COMMISSIONER DUGGINS: I just wanted the record to be clear about the extent of the testing that Mitch was referring to.

In an observation that I had after your questions, Jeanne, we had a symposium on CWD. I think it was two years ago, and you came.

COMMISSIONER LATIMER: Yeah, right.

COMMISSIONER DUGGINS: And I thought it was a fantastic opportunity to listen to scientists and veterinarians about what's going on in other places and what they've discovered. It seems to me, we might want to explore having another one here because we're now two years down the road and there's going to be more data out there; and to Reed's point, the more we can -- the more we can do to get as far down the road as we can on what's going on, the better we'll be for managing the State's deer here.

And so I don't know how that one got set up; but I was there, too.

And I think, Dick, weren't you there?

It was a terrific day. So can we do something like that again or offer to host something like that?

MR. LOCKWOOD: We certainly could. That is a good idea. And while we may not host one every year, we are still very active. Dr. Dittmar and I both are very active in participating in that very same type of symposium relatively frequently. In fact, there was one just a few months ago held in Michigan back in the fall that was very, very similar symposium. The same -- to a large degree, the same suite of speakers with some updated presentations. And so we still do participate in those type of symposiums, but that doesn't -- there's no reason why we couldn't host the next one.

COMMISSIONER DUGGINS: Well, the benefit to having one here, obviously, is that landowners and people in the deer business benefit from -- if they'll come to it, they'll benefit from the data and the talks that are given. They can do what they want to do after that, but I think we should try to set one up for -- to be done in Texas in a central location and for the benefit of all of our constituents who are in the -- either just they're managing their own ranches for their own hunting or in the deer breeding business.

MR. LOCKWOOD: I think there's tremendous benefit for the public to hear that, especially when we read what we do in the op-eds and the different editorials about -- from those who downplay the seriousness of this disease. In fact, we'll share an article that will be published any day now that will address some of those common -- not common, but some of misconceptions that some are printing out there downplaying the disease. But for that reason, that's one of many reasons why I think it would benefit the landowners and hunters in this state to have an opportunity to participate in such a symposium.

COMMISSIONER DUGGINS: So can I put that down on our to-do list?

MR. SMITH: You may, Chairman. Yeah, yeah.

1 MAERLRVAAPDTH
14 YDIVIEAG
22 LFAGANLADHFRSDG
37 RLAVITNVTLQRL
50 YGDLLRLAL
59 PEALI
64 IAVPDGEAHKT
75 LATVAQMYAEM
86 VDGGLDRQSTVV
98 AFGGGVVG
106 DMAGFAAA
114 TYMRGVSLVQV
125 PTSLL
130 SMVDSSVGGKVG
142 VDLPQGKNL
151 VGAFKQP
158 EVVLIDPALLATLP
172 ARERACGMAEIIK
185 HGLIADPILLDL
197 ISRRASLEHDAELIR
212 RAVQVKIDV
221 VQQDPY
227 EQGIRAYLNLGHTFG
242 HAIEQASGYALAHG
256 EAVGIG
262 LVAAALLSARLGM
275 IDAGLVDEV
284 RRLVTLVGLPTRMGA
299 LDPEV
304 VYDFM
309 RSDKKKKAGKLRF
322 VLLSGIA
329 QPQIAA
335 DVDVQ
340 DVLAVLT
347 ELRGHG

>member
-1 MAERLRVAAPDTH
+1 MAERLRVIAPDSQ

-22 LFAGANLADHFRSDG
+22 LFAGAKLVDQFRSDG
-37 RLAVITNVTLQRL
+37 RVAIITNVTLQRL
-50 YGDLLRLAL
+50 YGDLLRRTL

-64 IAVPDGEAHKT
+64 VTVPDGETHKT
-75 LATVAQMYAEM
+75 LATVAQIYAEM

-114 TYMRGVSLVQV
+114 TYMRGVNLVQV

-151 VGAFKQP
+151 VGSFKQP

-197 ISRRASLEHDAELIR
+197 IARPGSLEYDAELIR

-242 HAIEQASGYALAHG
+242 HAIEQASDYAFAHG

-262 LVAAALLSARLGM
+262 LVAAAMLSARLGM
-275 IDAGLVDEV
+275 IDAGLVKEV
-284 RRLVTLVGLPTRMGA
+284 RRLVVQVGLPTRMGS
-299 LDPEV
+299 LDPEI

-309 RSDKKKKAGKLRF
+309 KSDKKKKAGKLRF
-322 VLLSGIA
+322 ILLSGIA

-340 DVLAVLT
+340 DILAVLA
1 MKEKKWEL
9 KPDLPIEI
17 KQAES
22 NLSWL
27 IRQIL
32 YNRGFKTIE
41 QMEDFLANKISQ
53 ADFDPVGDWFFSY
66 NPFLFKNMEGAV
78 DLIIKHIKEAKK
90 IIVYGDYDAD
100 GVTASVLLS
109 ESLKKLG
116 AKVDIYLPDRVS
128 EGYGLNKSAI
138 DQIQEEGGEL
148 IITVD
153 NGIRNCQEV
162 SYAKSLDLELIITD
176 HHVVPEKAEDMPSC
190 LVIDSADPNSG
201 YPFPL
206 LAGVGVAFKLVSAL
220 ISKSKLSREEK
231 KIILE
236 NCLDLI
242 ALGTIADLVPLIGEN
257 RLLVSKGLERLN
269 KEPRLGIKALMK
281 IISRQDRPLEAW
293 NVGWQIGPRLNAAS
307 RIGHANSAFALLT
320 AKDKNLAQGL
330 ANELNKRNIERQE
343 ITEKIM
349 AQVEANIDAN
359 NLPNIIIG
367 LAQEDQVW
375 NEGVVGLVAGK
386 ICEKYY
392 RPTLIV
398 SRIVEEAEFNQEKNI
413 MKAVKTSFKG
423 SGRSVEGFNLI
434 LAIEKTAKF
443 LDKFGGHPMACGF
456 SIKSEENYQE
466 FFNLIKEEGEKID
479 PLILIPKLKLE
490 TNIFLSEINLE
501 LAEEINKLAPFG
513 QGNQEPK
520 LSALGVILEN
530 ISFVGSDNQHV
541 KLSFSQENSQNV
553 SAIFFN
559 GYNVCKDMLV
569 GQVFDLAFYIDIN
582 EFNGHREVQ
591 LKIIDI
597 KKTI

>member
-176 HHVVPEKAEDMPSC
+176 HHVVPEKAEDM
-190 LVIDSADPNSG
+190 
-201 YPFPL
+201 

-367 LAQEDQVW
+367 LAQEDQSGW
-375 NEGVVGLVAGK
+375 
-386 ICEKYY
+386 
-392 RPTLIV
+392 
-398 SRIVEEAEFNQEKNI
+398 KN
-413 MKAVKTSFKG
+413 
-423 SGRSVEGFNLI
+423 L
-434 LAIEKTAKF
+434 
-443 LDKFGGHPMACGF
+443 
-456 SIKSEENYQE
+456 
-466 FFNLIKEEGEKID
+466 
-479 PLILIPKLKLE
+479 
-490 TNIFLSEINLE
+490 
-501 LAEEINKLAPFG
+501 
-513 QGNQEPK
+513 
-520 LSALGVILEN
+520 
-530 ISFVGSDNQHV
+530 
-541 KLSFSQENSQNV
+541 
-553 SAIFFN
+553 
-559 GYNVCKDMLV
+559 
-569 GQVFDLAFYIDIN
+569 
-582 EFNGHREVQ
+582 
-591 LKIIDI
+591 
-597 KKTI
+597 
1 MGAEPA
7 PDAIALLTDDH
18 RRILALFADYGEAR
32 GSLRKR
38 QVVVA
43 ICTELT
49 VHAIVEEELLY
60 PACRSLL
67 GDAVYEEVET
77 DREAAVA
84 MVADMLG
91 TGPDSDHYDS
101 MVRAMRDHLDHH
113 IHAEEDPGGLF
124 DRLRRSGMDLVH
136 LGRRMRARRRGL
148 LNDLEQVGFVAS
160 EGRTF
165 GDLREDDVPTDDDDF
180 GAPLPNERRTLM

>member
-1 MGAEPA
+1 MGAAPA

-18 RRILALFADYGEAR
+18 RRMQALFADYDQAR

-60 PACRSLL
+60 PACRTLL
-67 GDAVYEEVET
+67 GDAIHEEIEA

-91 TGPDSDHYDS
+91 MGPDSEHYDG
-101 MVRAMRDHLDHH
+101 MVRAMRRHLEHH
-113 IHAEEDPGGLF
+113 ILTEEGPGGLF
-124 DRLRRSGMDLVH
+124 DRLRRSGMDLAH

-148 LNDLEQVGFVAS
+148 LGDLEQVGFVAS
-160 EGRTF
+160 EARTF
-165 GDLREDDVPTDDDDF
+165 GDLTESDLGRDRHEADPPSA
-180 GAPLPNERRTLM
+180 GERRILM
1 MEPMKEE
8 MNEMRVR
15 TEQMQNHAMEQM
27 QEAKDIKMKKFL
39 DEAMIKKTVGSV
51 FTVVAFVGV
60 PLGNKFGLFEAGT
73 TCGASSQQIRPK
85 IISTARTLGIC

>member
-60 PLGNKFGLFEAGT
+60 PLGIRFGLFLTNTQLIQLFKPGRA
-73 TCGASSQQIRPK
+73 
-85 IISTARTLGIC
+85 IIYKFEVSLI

COMMISSIONER DUGGINS: Okay. Next --

COMMISSIONER MORIAN: You'll -- that's what -- you'll keep us apprised of what other states and Canada are doing because they are taking different approaches and apparently Canada is really tightening down on deer movement and deer animal part movements.

COMMISSIONER DUGGINS: And I think Wyoming has seen a very significant decline in the White-tail herd and they had -- for some time, I think -- thought it was not that big of deal and I think they're looking at it entirely differently. So --

MR. SMITH: They are.

COMMISSIONER DUGGINS: -- I would love to have participation of Wyoming whenever we do this, Mitch.

MR. LOCKWOOD: Yes, sir. Wyoming and Wisconsin both. Not that they didn't think it was a big deal, but how do you tackle such -- as you all know -- how do you tackle this disease? And so they did take a less active approach; but both of those states have done about-face here recently and are getting much more active in their disease management. There's never been more attention for this disease by State and Federal agencies -- or State agencies anyway -- than there is today.

COMMISSIONER DUGGINS: And when we do it, I would suggest we include in the invitation, people who are in the exotic manage -- exotic business in Texas. Like, people that are selling elk hunts and that sort of thing because elk, we know, are really -- are easily susceptible -- or very susceptible to the disease.

I have a question on the map. The top of the new proposed expansion area, is that a road? Why would we not go to the county line, the Dallam/Hartley County line?

MR. LOCKWOOD: It is a road and that's just for ease of enforcement and just for hunters to know.

COMMISSIONER DUGGINS: Okay. And I assume the same if you're going to the east, it's a road?

MR. LOCKWOOD: All of those boundaries -- the eastern boundary and the northern boundary and the southern boundary are all roads.

COMMISSIONER DUGGINS: Okay. All right, anybody else -- yeah, Bill.

COMMISSIONER JONES: I have one quick scientific question. Can you kill a prion? Is there something that will kill a prion?